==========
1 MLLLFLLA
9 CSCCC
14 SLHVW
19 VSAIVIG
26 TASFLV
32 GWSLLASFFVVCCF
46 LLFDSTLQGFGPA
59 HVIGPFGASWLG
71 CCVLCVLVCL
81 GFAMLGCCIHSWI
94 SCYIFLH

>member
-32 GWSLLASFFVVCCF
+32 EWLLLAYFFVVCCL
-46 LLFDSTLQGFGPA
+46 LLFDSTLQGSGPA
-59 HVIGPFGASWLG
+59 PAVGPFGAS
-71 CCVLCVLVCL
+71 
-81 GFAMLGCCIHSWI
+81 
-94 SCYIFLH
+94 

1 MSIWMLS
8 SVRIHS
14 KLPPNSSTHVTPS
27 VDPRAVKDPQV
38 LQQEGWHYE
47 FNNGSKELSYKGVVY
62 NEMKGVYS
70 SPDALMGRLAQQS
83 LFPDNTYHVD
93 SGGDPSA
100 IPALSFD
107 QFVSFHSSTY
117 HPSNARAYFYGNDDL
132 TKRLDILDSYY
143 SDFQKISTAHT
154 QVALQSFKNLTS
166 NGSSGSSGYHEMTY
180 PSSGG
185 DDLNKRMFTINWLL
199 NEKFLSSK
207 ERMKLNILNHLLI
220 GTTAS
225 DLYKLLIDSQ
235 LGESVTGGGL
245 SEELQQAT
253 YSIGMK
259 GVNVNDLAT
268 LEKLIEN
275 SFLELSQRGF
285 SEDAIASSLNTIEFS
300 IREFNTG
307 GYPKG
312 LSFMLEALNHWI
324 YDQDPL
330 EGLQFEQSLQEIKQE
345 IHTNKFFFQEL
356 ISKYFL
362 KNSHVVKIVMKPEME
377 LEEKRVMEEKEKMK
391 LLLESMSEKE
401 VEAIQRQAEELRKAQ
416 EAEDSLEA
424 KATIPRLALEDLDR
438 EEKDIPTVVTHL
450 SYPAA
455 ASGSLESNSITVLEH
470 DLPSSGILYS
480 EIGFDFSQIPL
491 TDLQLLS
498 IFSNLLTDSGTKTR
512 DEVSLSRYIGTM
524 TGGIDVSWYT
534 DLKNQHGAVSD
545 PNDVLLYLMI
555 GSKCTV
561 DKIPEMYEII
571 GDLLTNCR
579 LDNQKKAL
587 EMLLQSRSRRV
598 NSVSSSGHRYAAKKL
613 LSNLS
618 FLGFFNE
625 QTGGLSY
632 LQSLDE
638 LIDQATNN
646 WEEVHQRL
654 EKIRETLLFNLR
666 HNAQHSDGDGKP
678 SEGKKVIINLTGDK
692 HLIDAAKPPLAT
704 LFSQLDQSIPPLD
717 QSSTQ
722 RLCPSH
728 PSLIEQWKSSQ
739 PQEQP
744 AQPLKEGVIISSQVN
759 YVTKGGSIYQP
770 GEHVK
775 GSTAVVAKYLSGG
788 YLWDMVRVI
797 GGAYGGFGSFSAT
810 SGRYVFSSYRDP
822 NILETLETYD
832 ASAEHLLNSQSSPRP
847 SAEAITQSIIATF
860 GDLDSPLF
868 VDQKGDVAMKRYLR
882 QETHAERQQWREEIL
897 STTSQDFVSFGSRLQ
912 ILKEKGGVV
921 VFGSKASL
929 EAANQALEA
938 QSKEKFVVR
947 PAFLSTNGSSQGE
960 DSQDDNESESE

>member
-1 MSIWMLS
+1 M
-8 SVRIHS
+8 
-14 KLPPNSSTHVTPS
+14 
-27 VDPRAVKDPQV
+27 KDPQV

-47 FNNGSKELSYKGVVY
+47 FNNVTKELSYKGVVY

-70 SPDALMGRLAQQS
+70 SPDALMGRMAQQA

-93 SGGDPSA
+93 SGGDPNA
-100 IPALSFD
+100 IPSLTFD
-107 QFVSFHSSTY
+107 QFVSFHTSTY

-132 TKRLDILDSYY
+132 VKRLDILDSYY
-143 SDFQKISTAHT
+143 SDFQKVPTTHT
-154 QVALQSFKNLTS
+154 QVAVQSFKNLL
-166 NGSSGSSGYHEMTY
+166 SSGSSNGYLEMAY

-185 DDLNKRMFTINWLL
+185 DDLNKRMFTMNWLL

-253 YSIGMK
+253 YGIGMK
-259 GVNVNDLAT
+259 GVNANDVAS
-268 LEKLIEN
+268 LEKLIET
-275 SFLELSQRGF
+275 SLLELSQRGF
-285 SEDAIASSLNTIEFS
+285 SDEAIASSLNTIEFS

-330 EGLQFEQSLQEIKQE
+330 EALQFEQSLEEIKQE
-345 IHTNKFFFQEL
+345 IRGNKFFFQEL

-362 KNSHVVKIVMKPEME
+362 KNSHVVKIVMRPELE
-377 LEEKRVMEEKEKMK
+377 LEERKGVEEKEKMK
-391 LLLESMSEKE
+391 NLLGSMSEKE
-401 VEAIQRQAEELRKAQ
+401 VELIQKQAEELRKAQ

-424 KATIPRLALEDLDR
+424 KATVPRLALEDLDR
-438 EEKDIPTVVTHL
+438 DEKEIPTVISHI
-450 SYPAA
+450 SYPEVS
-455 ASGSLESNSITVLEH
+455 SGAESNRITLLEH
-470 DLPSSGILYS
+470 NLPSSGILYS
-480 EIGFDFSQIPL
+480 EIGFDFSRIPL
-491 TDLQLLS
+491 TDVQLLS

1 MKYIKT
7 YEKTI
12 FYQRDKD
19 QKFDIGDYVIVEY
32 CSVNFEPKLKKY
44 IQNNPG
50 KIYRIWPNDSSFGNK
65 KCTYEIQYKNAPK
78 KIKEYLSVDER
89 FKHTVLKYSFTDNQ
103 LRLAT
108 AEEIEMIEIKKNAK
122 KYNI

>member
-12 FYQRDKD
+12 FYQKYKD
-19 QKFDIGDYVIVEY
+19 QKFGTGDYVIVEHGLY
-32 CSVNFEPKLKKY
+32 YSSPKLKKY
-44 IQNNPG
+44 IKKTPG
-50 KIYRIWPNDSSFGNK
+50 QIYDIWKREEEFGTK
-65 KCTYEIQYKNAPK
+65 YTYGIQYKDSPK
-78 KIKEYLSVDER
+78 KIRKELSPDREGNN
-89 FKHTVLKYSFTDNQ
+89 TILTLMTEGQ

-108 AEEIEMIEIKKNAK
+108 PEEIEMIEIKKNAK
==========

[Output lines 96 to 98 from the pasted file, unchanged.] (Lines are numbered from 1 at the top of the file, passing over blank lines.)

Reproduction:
717 QSSTQ
722 RLCPSH
728 PSLIEQWKSSQ